John Williamson`s `Photosphere`, 1914
John Ernest Williamson (1881-1966) was active in motion pictures for nearly 50 years. His father was a sea captain who had invented a deep-sea tube, made of a series of concentric, interlocking iron rings that stretched like an accordion. Suspended from a specially outfitted ship, this shaft into the sea allowed easy communication and a plentiful supply of air down to depths of up to 250 feet. When attached to a diving apparatus, the tube could assist in underwater repair and salvage work.
In 1912 young Williamson, then a journalist realized that his father`s mechanism could also be used to obtain undersea photographs. With a light hung from the mother ship to illuminate the sea in front of the tube, still photographs of the depths off Hampton Roads, Va., proved so successful that Williamson was urged to try motion pictures.
To facilitate the tube`s new purpose, `J.E.` (as he was known) designed a spherical observation chamber with a large funnel-shaped glass window, 5 feet in diameter and an inch-and-a-half thick. Williamson called this device a `photosphere`, and it was attached to the end of the tube. The equipment was taken to the Bahamas, where the sunlight reached down to a depth of 150 feet in the clear waters, enhancing photographic possibilities. A special barge was built to carry the tube and photosphere, and christened the Jules Verne in honor of Williamson`s inspiration.
The first production of the Submarine Film Corp. was made in the spring of 1914, a one-hour documentary ingeniously titled `Thirty Leagues Under the Sea`. The movie`s climax was J.E.`s fight with a shark, which he killed with a knife while remaining within the camera`s range.
A fictional film was the logical next step, and Jules Verne`s novel Twenty Thousand Leagues Under the Sea was an obvious and potentially breathtaking subject. Production began in the Bahamas in the spring of 1916, facing many perils. A heavy sea would rock the barge from which the tube was suspended, or the waters might become cloudy with sediment, making photography from inside the photosphere impossible. As men in diving suits, portraying Captain Nemo`s crew, enacted the undersea funeral or a fight with the denizens of the deep, they were actually menaced by nearby barracudas. Upon its release, `Twenty Thousand Leagues Under the Sea` became a major popular success, enhanced by the public concern with submarine warfare during World War I.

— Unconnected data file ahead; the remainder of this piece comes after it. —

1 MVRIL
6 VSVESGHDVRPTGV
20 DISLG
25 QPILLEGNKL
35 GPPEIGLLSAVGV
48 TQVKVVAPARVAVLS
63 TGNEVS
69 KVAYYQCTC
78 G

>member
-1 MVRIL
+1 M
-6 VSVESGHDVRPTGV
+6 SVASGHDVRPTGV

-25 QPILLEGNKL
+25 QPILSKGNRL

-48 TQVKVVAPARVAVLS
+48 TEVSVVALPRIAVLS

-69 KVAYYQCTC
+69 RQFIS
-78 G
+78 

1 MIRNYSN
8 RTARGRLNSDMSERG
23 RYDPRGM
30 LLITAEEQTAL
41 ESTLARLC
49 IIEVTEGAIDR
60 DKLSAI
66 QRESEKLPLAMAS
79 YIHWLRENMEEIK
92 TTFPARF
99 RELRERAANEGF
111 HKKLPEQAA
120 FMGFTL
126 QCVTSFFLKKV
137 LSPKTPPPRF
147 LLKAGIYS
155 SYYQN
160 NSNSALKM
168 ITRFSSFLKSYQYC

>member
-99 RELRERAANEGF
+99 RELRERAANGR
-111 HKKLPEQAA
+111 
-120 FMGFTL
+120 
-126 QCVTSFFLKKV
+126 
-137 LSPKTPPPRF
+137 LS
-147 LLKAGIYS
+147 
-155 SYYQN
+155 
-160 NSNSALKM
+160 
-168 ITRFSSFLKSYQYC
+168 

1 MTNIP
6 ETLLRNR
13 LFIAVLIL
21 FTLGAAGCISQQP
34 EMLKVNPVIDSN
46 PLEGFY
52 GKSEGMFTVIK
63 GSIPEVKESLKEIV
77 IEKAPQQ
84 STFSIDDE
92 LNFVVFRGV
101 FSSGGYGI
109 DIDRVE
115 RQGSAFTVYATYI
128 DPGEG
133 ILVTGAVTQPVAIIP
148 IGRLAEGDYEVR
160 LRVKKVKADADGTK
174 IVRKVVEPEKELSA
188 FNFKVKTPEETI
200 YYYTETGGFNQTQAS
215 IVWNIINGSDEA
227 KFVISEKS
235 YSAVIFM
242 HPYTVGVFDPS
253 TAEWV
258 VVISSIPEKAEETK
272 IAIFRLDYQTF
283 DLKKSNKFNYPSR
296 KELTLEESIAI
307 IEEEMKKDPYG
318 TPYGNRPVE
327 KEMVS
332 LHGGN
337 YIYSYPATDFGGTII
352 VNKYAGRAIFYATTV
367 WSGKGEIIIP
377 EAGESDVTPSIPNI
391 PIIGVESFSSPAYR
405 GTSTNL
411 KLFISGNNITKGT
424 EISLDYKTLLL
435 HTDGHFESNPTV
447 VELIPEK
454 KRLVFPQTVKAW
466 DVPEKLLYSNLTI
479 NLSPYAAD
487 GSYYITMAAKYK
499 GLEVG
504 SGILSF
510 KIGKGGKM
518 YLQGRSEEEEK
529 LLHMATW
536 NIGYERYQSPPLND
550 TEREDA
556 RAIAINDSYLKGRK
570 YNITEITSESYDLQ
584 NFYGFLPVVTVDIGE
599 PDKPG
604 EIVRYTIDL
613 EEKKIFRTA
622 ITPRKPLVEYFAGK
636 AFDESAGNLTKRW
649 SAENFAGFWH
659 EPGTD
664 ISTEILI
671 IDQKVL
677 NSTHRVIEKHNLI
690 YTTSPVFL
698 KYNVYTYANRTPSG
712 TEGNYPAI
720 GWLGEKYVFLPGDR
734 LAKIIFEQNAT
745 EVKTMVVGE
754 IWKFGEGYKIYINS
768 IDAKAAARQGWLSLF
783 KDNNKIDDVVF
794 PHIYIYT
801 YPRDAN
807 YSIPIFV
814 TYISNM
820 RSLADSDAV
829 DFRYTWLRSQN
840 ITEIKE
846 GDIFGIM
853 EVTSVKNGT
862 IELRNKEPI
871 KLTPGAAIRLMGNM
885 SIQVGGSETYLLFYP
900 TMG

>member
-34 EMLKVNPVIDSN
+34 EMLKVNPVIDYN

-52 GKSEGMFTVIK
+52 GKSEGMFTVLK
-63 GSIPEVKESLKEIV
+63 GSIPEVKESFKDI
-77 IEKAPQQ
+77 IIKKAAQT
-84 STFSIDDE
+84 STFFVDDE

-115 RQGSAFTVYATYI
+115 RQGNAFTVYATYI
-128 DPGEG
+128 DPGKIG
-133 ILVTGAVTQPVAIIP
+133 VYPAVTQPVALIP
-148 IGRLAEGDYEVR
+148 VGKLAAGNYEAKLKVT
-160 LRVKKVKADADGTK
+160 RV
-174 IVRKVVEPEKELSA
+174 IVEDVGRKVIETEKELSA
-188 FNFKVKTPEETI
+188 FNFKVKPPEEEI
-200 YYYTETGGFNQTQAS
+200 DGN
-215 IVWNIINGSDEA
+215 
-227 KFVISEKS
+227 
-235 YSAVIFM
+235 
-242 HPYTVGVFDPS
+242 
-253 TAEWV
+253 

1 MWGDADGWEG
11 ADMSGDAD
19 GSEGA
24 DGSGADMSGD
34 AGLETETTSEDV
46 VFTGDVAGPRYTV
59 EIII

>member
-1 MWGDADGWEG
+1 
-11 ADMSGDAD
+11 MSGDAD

When Walt Disney produced a remake of `20,000 Leagues Under the Sea” in 1954, the same locales were used that Williamson had found almost 40 years earlier.
For J.E.`s third movie, `The Submarine Eye` (1917), he wrote a scenario telling of the inventor of an inverted undersea periscope who discovers a lost treasure in the depths.
In search of authenticity, Williamson always took his camera to the ocean floor, never settling for the ease of shooting in a tank, a method increasingly used for supposed undersea scenes in Hollywood productions. J.E. was inherently involved with the scripting and directing of scenes that could be obtained with the photosphere. As a result, sunken treasure, sea monsters, mermaids and shipwrecks became motifs in his films, including `Girl of the Sea` (1920), `Wet Gold` (1921), `Wonders of the Sea`(1922) and his first color film, The Uninvited Guest (1924).
In Williamson`s 1932 documentary on his work, `With Williamson Beneath the Sea`, in addition to demonstrating his filming techniques, the film also reveals the scientific uses of the photosphere in exploring the deep. From inside the photosphere, J.E., Lilah-his wife, study the life of the creatures of the bottom, making photographs, sketches and paintings of the fish and plants seen through the window.
In connection with a 1939 expedition, the photosphere was turned into the world`s first undersea post office, and over the years Williamson devised a number of special philatelic commemoratives.
After Williamson shot scenes in Technicolor for Paramount`s `Bahamas Passage` in 1941, the photosphere was opened to visitors for the first time and finally brought ashore in the late 1940s. Williamson`s last film was a half- hour condensation of `With Williamson Beneath the Sea`, made in 1955 for the television series “I Search for Adventure.” Although using much of the earlier footage, the television film had entirely new on-camera interviews and narration by Williamson.
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